So there you have it.  Mascot Manor Academy for the first semester of the 2013-2014 school year. I’m going to try to keep better tabs for you all here on Mascot Manor of what we do each week.  We have to document it all for the charter school we work through so may as well document for all of us! 


The first I remember of Macduff is walking him in Palo Alto, California through a street fair in a park with my Aunt Sue, who proceeded to buy me a Kermit the Frog puppet.  At three and a half years old, I was a big Sesame Street fan and I loved Kermit, which is likely why I remember this walk so much.  However, during this walk I believe it was more likely that the two-year-old big yellow Labrador-Retriever was walking usthrough a street fair, than us walking him.

When I was four we moved to a ranch in Portola Valley, California and Macduff came with us. He was the leader of dogs at the ranch-- always guiding them, calming them, and punishing them when necessary. He was a soft gentle soul, training the new pups what was right and what was not right.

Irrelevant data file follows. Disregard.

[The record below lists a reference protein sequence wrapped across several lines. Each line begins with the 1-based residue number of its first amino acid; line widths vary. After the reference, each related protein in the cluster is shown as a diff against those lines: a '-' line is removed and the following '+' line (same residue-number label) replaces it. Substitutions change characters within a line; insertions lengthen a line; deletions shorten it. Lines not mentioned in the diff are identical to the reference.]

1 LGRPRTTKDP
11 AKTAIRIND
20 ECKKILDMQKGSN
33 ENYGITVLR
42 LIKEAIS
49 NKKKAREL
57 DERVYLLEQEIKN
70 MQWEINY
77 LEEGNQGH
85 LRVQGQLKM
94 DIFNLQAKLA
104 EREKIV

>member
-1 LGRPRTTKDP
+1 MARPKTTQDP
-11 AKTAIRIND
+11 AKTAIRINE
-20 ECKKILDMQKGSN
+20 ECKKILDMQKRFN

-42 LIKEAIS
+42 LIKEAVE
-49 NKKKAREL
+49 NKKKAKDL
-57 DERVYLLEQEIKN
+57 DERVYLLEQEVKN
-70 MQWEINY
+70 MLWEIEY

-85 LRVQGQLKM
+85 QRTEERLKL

One year we inherited a puppy named Fluffy. Fluffy was a small, black puff of a pup and Duff was his hero. He would follow Duff everywhere.  As they lounged on the front porch together, he would chew on the scruff of Duff’s neck below his bottom jaw. If Duff got up to chase after a deer or some other critter, Fluffy would hang on, wagging in the wind while Duff performed his critter chasing duties.

Duff moved with us from ranch to ranch to house.  When I was a teen, we moved to a house in Portola Valley.  Duff slept in my room.  He was older then and no longer an outside dog, preferring to spend most of his time inside with his human family.  Since most of our family time was around the kitchen table, Duff spent most of his time under the table.  At bedtime, he’d get up and make the torturous trek across the hardwood floor of the hallway and round the corner to my room.  My door didn’t close all the way, so he’d bang his head against it to open it.  Then he’d curl up on the carpeted floor of my room to guard me while I slept.

One summer, when I was 16 and Duff was 17, I went traveling with my best friend’s family.  Duff chose that time to depart our world.  My brother, Todd, shared these words about that evening: